Antiplane response of a dike with flexible soil-structure interface to incident SH waves

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Hayir A., Todorovska M., Trıfunac M.

SOIL DYNAMICS AND EARTHQUAKE ENGINEERING, vol.21, no.7, pp.603-613, 2001 (SCI-Expanded) identifier identifier

  • Publication Type: Article / Article
  • Volume: 21 Issue: 7
  • Publication Date: 2001
  • Doi Number: 10.1016/s0267-7261(01)00035-5
  • Journal Indexes: Science Citation Index Expanded (SCI-EXPANDED), Scopus
  • Page Numbers: pp.603-613
  • Keywords: soil-structure interaction, wave passage effects, differential motion, dynamic interaction, flexible surface foundation, EARTHQUAKE STRESSES, LONG STRUCTURES, SURFACE MOTION, ARCH DAMS, EXCITATION, FLEXIBILITY, FOUNDATION, BUILDINGS
  • Istanbul Technical University Affiliated: Yes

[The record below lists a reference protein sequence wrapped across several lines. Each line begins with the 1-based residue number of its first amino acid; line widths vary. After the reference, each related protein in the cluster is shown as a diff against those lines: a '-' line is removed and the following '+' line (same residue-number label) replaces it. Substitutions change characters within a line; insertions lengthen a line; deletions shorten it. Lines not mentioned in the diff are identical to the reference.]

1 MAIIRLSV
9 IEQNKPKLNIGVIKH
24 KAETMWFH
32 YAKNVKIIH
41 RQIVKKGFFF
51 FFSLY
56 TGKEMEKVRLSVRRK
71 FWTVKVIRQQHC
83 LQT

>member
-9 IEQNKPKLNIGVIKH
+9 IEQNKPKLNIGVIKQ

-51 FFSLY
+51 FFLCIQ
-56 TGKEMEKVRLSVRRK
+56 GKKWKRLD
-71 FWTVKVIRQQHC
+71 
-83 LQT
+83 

Studies of the effects of differential ground motions on structural response generally do not consider the effects of the soil-structure interaction. On the other end, studies of soil-structure interaction commonly assume that the foundation of the structure (surface or embedded) is rigid. The former ignore the scattering of waves from the foundation and radiation of energy from the structure back to the soil, while the latter ignore quasi-static forces in the foundations and lower part of the structure deforming due to the wave passage. This paper studies a simple model of a dike but considers both the soil-structure interaction and the flexibility of the foundation. The structure is represented by a wedge resting on a half-space and excited by incident plane SH-waves. The structural 'foundation' is a flexible surface that can deform during the passage of seismic waves. The wave function expansion method is used to solve for the motions in the half-pace and in the structure. The displacements and stresses in the structure are compared with those for a fixed-base model shaken by the free-field motion. The results show large displacements near the base of the structure due to the differential motion of the base caused by the wave passage. (C) 2001 Elsevier Science Ltd. All rights reserved.